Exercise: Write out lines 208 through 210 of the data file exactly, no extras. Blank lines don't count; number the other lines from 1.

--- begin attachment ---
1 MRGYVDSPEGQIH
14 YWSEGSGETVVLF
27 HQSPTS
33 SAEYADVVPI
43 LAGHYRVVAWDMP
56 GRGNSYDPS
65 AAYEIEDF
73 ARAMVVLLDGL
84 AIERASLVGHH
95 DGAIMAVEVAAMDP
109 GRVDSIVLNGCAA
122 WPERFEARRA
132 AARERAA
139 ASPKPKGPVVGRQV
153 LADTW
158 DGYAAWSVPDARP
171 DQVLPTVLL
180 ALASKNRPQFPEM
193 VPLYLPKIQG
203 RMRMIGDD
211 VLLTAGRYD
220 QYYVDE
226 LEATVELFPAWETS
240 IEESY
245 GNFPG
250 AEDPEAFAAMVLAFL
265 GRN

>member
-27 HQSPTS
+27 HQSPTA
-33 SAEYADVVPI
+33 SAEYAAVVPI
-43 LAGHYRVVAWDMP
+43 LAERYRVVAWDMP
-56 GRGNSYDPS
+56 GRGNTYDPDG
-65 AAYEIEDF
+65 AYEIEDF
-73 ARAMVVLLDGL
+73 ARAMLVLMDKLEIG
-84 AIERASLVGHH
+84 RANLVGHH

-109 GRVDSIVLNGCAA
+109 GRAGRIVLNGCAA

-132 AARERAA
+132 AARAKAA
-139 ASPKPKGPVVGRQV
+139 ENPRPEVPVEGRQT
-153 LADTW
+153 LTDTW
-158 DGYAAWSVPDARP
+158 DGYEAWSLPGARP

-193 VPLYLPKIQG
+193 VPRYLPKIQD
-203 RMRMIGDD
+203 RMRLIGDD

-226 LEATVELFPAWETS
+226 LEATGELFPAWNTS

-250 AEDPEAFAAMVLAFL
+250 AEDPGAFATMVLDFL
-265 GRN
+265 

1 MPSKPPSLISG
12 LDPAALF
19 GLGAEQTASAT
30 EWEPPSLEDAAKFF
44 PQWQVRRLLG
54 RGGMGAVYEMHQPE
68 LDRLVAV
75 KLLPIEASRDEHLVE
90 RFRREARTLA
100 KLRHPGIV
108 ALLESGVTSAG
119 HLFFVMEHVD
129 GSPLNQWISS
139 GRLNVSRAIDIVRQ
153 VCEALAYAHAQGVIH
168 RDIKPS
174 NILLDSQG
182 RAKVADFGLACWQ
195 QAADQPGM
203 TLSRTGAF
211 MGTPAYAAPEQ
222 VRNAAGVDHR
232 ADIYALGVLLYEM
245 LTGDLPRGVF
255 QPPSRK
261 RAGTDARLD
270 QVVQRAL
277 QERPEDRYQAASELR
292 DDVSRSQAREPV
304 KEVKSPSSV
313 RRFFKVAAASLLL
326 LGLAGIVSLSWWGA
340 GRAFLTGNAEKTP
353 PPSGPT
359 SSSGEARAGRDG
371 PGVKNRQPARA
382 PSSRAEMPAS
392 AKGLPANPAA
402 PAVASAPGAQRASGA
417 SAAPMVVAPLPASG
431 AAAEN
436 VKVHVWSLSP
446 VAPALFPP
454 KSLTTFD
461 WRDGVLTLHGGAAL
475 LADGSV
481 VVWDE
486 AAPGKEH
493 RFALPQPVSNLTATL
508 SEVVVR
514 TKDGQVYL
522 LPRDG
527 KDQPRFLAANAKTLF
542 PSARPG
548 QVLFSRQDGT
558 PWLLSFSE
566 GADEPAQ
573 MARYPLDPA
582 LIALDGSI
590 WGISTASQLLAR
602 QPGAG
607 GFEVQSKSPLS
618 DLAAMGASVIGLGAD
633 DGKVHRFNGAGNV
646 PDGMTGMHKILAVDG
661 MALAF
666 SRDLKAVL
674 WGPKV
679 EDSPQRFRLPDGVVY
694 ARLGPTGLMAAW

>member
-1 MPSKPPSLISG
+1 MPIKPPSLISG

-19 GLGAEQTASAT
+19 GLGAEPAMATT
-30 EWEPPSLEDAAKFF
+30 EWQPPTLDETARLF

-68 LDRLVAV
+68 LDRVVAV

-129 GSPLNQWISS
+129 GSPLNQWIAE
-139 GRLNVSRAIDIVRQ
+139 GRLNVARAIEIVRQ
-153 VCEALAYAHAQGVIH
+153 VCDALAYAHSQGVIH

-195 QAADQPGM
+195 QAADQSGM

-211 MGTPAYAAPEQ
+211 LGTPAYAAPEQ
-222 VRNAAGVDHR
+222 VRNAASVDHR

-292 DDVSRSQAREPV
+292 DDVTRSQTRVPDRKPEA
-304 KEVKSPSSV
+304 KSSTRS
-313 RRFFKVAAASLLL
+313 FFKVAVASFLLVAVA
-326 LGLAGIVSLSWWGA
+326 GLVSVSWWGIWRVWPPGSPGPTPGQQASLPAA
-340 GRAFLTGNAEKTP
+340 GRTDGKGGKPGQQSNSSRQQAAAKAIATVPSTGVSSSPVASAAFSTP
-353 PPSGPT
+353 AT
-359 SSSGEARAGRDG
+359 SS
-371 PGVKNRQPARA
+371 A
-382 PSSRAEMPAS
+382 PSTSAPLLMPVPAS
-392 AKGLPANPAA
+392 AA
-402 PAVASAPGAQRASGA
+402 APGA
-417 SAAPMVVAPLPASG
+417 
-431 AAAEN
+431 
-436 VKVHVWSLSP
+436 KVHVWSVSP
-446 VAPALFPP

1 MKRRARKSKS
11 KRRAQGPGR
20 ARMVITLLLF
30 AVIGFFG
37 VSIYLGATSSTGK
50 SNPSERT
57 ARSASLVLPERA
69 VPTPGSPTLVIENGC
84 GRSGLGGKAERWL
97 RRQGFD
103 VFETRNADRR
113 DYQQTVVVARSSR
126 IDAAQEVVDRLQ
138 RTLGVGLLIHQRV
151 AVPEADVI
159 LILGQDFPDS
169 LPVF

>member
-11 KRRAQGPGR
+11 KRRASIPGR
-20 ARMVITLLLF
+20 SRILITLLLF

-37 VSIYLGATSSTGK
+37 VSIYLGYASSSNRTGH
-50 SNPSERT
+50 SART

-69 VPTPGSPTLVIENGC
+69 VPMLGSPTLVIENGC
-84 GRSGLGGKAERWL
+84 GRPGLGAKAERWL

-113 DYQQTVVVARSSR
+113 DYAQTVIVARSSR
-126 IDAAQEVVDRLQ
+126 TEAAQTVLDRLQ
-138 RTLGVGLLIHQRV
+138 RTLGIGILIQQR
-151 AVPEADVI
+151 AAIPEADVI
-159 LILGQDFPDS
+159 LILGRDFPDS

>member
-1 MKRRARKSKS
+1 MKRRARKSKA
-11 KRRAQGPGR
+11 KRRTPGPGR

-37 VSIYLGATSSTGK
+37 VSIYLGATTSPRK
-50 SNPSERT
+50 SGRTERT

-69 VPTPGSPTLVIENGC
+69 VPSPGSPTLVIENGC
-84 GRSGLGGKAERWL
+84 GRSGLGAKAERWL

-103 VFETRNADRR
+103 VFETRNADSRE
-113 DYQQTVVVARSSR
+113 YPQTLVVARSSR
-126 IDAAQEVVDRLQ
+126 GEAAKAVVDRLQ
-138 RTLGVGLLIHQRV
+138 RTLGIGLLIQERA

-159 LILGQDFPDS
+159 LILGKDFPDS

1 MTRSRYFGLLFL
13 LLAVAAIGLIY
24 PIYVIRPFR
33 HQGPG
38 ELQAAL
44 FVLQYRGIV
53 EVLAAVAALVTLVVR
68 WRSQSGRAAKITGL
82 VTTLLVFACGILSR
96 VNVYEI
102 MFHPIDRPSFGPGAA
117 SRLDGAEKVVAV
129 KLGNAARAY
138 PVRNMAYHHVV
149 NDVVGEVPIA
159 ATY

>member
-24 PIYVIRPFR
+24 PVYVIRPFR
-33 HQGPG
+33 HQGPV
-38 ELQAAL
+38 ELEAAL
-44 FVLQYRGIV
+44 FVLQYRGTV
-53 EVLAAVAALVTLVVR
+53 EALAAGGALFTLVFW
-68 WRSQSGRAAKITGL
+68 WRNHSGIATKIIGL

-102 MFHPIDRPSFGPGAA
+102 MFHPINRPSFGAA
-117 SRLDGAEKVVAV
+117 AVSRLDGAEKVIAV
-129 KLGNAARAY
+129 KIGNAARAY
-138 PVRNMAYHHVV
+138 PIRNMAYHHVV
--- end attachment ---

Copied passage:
+50 SART

-69 VPTPGSPTLVIENGC
+69 VPMLGSPTLVIENGC